Wyatt’s Sarcoid-related heart blockage had him passing out and causing scary accidents, thus jeopardizing the lives of those around him. And the treatment was as simple as getting a pacemaker.
Under any other circumstance, Wyatt’s outpatient procedure would’ve been a blip on the radar for Conrad, Trevor, and AJ.
But Wyatt’s refusal to get the procedure based on a litany of things from his self-professed luck, to his faith in God, and to misinformation he received about harmful metals off of Facebook led to an entire day of Trevor and Conrad attempting to convince him to get a pacemaker to no avail.
Wyatt could’ve walked out of the hospital in an hour tops, but instead, he died there.
It seemed Wyatt’s beliefs changed by the second as he wavered from luck to God and the almighty Facebook, and typically it would be worth noting that it was needless sporadic. Here, it captured how Wyatts come across to those who don’t share similar stances or persona.
Wyatt stubbornly held fast to his beliefs until his dying breath, no matter what efforts Conrad or Trevor put into convincing him that he should get that pacemaker.
And they pulled out all the stops, including things that they probably should not have. The only way that this storyline didn’t head in a direction that was a disservice to both sides was if Trevor and Conrad succeeded in getting Wyatt declared incompetent and forced him to have this procedure or Trevor magically change his mind in the end.
Conrad: Those posts aren’t truthful, Wyatt. They’re propaganda by unqualified people who have politicized medicine. They want to sell distrust in science, they use snake oil.
Trevor: The real truth, Wyatt? Bad metal is not a thing. Dr. Hawkins is who you want giving you advice, he’s an actual expert.
Wyatt: I form my own opinions, OK? You have yours.
Trevor: This isn’t an opinion. It’s fact versus fiction, you understand?
As annoying as it was to listen to Wyatt’s irrational beliefs, it was unreasonable that they brought in a psychologist to talk to Wyatt.
Under the guise of Wyatt’s belief in something otherworldly, they hoped they could have him deemed unfit to make decisions, and it would’ve been a clusterf*ck if they managed to pull that off.
Regardless of how you feel about faith and people’s interpretations of it, belief or faith itself shouldn’t get undermined that way.
The case played out precisely as it should have with Conrad choosing the right approach to convince Wyatt to get the procedure, Trevor pushing for more extreme measures that would’ve jeopardized the hospital and Wyatt’s agency, and Wyatt dying.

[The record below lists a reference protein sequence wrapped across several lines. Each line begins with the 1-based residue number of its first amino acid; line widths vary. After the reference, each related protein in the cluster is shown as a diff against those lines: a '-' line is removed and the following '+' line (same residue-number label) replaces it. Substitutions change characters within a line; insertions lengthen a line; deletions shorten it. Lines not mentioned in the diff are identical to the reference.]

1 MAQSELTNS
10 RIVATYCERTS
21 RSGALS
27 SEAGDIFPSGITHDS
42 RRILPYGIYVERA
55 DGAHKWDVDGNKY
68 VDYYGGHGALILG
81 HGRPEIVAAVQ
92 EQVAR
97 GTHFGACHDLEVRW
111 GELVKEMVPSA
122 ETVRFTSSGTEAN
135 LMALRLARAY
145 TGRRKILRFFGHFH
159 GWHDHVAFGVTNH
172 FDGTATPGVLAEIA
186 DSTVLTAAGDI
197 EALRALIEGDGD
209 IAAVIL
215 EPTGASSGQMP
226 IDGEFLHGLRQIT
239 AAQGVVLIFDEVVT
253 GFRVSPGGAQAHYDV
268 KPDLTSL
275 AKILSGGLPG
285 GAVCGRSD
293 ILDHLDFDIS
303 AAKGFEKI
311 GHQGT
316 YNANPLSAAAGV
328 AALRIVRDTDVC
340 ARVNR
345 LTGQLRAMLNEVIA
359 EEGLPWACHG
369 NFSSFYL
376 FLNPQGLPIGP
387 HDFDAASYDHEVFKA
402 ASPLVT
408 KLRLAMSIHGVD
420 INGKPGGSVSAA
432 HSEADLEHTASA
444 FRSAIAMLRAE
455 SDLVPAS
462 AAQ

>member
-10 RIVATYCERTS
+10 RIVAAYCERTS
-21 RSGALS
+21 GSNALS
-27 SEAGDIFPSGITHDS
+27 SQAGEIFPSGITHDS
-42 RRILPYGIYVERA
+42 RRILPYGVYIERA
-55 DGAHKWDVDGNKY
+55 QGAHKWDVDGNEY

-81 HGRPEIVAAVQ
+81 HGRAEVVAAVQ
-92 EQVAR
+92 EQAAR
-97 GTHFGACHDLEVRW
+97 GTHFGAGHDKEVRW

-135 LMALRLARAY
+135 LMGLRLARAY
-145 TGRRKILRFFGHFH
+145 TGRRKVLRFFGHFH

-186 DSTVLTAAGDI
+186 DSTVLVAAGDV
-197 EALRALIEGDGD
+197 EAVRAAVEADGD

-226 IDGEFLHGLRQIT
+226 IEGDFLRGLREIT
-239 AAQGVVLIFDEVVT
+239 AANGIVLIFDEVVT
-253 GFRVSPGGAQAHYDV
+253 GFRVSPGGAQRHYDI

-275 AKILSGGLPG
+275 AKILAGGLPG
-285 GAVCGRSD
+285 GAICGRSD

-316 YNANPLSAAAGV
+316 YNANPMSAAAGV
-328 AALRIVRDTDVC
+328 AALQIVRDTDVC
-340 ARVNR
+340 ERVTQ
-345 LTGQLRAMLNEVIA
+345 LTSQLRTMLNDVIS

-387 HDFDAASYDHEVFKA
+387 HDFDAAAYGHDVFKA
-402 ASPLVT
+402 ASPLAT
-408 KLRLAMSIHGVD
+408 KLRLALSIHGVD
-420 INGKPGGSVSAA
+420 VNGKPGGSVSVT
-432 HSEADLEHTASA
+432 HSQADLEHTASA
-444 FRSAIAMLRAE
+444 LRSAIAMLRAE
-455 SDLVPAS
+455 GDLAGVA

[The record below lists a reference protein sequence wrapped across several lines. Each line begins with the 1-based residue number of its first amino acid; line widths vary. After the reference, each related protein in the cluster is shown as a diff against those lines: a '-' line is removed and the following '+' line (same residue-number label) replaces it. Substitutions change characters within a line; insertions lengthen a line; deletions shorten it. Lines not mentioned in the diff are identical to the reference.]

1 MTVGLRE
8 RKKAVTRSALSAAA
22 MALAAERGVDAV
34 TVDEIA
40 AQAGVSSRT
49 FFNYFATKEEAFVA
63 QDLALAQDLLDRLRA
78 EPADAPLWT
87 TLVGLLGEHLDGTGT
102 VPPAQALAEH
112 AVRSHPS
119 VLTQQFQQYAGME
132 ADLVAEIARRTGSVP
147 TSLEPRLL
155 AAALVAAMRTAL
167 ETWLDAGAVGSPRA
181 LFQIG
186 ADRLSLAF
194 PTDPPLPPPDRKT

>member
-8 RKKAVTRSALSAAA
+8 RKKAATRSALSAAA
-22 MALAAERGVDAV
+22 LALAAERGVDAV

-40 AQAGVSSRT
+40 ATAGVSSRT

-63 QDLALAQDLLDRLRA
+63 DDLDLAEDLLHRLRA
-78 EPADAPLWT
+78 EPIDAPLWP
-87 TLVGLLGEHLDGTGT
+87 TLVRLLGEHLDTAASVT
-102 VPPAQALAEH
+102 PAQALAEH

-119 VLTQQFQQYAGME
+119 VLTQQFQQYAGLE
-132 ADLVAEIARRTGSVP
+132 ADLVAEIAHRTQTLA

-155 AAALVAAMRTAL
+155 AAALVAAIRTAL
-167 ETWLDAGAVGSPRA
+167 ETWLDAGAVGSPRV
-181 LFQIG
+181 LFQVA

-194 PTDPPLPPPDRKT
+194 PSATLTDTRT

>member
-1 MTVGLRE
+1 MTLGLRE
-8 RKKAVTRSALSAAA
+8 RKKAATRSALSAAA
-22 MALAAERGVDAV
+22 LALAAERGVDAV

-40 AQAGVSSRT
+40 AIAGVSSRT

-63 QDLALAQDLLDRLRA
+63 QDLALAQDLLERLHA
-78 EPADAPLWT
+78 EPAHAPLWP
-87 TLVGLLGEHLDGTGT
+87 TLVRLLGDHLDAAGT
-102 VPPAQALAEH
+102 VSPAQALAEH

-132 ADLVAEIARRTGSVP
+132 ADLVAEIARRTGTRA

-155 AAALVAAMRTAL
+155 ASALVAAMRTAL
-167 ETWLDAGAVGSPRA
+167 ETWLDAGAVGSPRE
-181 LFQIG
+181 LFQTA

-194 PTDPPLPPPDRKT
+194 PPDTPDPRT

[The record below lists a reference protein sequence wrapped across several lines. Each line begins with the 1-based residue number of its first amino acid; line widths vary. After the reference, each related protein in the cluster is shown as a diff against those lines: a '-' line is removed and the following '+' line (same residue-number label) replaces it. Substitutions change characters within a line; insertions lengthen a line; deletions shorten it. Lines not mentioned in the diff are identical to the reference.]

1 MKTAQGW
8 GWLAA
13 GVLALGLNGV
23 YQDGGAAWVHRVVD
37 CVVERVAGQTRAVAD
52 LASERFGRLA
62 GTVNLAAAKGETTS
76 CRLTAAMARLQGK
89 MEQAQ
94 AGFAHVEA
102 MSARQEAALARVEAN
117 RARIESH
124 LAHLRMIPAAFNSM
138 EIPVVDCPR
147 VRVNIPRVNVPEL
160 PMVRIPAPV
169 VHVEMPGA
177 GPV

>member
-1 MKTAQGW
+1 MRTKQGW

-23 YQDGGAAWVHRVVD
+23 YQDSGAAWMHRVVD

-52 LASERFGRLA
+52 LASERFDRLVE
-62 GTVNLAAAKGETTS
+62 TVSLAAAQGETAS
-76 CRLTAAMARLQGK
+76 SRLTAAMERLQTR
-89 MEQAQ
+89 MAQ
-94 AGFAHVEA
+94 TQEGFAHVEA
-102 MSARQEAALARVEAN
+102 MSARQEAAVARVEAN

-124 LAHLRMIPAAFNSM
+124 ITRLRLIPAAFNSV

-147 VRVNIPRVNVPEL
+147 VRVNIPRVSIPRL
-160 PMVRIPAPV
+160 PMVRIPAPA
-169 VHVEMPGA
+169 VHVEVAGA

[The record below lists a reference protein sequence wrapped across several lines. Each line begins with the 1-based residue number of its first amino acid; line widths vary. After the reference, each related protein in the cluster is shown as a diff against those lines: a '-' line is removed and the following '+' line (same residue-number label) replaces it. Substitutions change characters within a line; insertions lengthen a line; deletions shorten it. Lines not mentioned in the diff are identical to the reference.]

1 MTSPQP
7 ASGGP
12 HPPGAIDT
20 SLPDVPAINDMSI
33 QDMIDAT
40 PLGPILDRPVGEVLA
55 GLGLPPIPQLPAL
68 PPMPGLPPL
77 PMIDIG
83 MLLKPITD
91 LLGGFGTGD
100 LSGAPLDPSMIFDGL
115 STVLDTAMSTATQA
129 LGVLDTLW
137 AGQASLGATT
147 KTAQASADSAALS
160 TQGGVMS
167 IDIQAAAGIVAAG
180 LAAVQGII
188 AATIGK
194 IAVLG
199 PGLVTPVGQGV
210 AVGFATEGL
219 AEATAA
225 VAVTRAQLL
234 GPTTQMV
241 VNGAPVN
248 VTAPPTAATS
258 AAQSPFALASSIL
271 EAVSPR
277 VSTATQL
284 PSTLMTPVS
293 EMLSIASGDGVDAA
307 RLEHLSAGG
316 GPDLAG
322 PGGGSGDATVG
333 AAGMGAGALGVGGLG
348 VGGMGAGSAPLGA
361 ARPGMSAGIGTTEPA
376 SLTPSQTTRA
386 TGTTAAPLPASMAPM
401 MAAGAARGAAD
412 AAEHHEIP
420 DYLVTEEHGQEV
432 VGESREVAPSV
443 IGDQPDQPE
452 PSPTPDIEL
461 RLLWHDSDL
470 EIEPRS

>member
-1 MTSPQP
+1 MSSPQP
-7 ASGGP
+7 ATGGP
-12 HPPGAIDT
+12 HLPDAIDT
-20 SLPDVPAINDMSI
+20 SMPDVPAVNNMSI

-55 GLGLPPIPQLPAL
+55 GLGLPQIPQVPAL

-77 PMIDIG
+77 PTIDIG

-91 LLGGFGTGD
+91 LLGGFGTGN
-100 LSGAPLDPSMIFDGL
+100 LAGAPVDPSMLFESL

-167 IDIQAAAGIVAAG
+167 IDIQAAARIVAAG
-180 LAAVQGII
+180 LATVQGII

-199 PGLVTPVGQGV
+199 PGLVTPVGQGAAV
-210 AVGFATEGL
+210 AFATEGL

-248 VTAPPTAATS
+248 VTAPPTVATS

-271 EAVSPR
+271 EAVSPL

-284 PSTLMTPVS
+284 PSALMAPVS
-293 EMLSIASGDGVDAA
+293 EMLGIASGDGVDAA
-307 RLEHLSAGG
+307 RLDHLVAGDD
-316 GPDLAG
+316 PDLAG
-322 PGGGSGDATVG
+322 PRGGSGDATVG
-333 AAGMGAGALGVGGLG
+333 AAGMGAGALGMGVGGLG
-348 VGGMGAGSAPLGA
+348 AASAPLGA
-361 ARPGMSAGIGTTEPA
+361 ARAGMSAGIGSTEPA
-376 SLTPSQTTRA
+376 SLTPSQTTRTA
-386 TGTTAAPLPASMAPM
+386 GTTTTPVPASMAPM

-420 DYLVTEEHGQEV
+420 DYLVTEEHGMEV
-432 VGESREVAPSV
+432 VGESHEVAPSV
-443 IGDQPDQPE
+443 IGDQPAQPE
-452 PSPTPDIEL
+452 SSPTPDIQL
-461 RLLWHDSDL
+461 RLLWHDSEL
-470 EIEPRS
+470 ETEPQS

Conrad: I’m as frustrated as you are. As doctors, our purpose is to help, and you got that part right, but Wyatt needs to want to be helped.
Trevor: Well, until he’s dead, I’m not giving up.
Conrad: And neither am I.
Wyatt got the uphold his beliefs, but at what cost? His life. The sanctity of his rights and beliefs were kept intact, to the frustration of Trevor and the heartbreak of Conrad, but it’s how the system should work.
And Trevor got a harsh lesson that he needed to learn with this case. Trevor is too arrogant and passionate for his own good, and sure, it doesn’t present itself favorably, and it turns people off, but it’s something realistic and human about that.
His desperation prompts him to question and challenge things. He always thinks he knows better, and if not reined in, he’ll always go too far.
He knew Conrad was the renegade of the hospital, but interestingly, this is where Conrad knew he had to walk the line carefully so he could show Trevor what that entails.
Because, of course, Conrad is a rogue, but we all know he’s one with purpose and reason, and he blurs the lines but knows he has to still operate within the confinements of rules and laws to keep fighting another day
While tempting, Conrad couldn’t indulge Trevor. It would’ve cost Wyatt, the hospital, and both of their medical licenses.
Trevor is passionate, impulsive, and green. Despite what we’ve learned about his path to Chastain, it still doesn’t click for him that if he indulges every self-righteous urge of his, he won’t get to be a doctor long enough to save people or make any difference.
Trevor’s sacrificing the future of many for instant, righteous gratification during a moment. He needs to learn how to see the bigger picture and how these small actions now have ripple effects that change everything later.
The final scene with Conrad, Wyatt, and Trevor was as frustrating as it was heartbreaking.
Conrad removing that barrier, clinging to Wyatt, and making his last-ditch plea to help was such a well-done scene, and Czuchry killed it yet again and guest star George Hampe was incredible, too.
It made you think about the parable, and Conrad’s argument was sound, and one often used to reason with people who invoke God during these instances.
If God gave us common sense, and will, and abilities, then why not trust that? Like two boats passing by when a man of faith is damn near drowning, who’s to say that God didn’t send Conrad, Trevor, and AJ?
What if they were the signs and the help?
The effects of Wyatt’s death on both Conrad and Trevor made you want to reach through the screen and hug both of them. Czuchry and Fowler brought the tears and evoked them during that scene.
Trevor’s first death will be a memorable one. It’s probably the most realistic one he could have.